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DIY Or Hire A Property Manager For Your Rental?

By Liam O'Boyle

DIY might be the swan song of Kiwi ingenuity but there are occasions where you should consider ‘calling the guy’. Whether or not to hire a property manager is definitely one of those occasions. Renting out your property, for any reason, is a big deal.

It’s not as easy as ‘oh I will just rent it out, no problem’. There are a lot of factors to consider when renting out a property. There are also a lot of concerns, with the biggest one being lousy tenants who treat your property poorly and cause nothing but financial and emotional issues.
When making the decision whether to go it alone or call in a property manager, consider the following questions:

Are you close enough?

If you are going to look after the property yourself, you should ideally be within an hour’s reach of the home. There are a multitude of things that could happen during a tenancy and more often than not they are emergency issues such as, plumbing, electrical or structural – which will generally need to be taken care of quickly. It helps to be close by so you can keep an eye on the place as well. If any repair or other type of work is done on the property it pays to be able to check on the handy work, otherwise you may be blindly paying for shoddy workmanship. Hiring a property manager becomes key if you live far away from the property, and especially necessary if you reside overseas. It is extremely difficult to organize anything significant from overseas, especially if you end up with bad tenants who may trash the place and it is a legal requirement of the Residential Tenancies Act that ‘A landlord who is out of New Zealand for longer than 21 consecutive days must ensure that the landlord has an agent in New Zealand’. Failure to do so is classed as an unlawful act and can result in a fine up to $1,000.

Have you got the time?

Leasing or renting out a property can be extremely time consuming depending on the type of tenants you get and the type of property you have. If your property is ready to rent then that is a huge amount of stress taken off your shoulders. If not, then it can take some serious time and effort to get the place up to scratch to ensure it is not only safe to live in, but to make sure the property is going to yield a high return. Following this is finding tenants, doing background and credit checks and then finally renting the property and maintaining it. If you own more than one property the responsibilities and tenants you have increases. There will be more maintenance issues and complaints to deal with, as well as vacancies to fill. Hiring a property manager could be necessary if you have a demanding work and family life which would make running the day to day tasks of managing a property difficult.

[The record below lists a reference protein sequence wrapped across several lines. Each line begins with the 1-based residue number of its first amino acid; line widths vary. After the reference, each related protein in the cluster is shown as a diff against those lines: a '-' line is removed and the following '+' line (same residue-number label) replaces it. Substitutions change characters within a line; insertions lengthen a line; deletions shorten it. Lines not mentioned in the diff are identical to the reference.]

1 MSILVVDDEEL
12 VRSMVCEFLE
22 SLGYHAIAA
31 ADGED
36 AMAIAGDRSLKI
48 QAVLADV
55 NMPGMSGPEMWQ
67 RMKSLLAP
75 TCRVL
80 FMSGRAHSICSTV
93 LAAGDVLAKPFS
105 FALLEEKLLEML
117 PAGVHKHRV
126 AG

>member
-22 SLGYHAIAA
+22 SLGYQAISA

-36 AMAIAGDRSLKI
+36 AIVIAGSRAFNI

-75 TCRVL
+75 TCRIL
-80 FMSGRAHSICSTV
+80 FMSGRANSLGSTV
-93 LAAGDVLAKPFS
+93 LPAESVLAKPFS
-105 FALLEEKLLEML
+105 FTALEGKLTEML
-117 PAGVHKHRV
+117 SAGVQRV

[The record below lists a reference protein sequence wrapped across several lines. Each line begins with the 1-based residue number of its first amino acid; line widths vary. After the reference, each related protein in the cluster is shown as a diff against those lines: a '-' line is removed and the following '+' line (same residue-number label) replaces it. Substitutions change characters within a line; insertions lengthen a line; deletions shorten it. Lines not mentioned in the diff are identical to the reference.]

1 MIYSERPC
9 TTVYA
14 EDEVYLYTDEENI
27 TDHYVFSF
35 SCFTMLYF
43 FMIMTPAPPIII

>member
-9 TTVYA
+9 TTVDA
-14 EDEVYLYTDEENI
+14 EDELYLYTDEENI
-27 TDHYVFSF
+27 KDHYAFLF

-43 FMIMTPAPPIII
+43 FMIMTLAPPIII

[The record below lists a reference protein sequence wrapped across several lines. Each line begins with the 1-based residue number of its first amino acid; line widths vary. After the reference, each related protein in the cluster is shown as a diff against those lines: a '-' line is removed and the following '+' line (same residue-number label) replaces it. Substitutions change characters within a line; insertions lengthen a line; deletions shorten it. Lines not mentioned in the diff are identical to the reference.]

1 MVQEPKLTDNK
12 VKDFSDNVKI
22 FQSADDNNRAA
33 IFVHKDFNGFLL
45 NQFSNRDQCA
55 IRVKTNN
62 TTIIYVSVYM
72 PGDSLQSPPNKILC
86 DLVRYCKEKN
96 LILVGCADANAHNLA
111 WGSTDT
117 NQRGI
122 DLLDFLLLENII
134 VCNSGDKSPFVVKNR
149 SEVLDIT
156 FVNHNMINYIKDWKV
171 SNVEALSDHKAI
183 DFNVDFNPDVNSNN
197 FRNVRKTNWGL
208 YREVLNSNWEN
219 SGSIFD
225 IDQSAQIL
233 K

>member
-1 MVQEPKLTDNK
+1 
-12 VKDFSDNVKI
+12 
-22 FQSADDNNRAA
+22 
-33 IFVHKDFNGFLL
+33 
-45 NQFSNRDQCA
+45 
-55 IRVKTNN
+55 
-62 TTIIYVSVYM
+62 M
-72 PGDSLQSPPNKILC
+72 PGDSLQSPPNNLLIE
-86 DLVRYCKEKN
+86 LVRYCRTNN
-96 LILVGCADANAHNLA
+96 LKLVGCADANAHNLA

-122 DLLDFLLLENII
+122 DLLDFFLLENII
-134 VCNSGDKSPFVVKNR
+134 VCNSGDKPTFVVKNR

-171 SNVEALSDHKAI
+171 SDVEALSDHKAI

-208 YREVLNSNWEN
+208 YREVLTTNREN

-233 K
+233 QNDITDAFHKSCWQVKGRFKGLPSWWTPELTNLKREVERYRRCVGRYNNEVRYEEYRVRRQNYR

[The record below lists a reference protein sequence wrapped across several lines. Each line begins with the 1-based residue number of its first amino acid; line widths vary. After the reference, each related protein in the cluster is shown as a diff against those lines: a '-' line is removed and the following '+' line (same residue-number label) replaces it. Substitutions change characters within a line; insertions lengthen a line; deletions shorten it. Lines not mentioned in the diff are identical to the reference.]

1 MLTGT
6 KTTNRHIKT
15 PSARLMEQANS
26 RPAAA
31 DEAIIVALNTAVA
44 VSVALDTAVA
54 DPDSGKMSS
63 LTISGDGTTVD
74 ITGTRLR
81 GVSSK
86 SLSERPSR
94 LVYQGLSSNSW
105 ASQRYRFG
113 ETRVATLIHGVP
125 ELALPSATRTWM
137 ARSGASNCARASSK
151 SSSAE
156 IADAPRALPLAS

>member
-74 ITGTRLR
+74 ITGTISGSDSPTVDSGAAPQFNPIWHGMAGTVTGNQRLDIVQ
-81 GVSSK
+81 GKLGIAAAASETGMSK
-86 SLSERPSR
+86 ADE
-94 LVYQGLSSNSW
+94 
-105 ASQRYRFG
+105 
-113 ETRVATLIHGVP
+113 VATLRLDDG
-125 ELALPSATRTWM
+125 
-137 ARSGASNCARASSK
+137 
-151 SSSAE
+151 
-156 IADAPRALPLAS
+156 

Do you know the business and know the law?

Knowing local housing and tenancy law can be an enormous asset when investing in property to lease or rent. If you are new to property investment then hiring an experienced property manager can be the best choice to save on costly mistakes and time. Property managers know the law, what rates your property may yield and can provide guidelines on any improvements you may need to make to get the right tenants into your property. Property managers also generally have good, quality repairman on call in case of an emergency or if a timely repair needs to be made.

Do you have patience and understanding with tenants?

You might be a people person, natural problem solver, or merely someone who can take the good with the bad without getting personal, so dealing with tenants and the problems that come with them may not be particularly stressful for you. However, if you are not adapt at dealing with issues like evictions, complaints and maintenance problems then it may be wise to hire a property manager. They are trained to deal with conflict and are not emotionally involved in the property which makes them an excellent buffer for problems.

It is completely a personal choice whether to hire a property manager for your property. Don’t be afraid of tackling it yourself if you are a first-timer, learning on the job is usually the best experience. But there is also something to be said for delegating the job. Whatever your choice, do your research, get advice, and don’t worry, you can always change your mind as your circumstances change.

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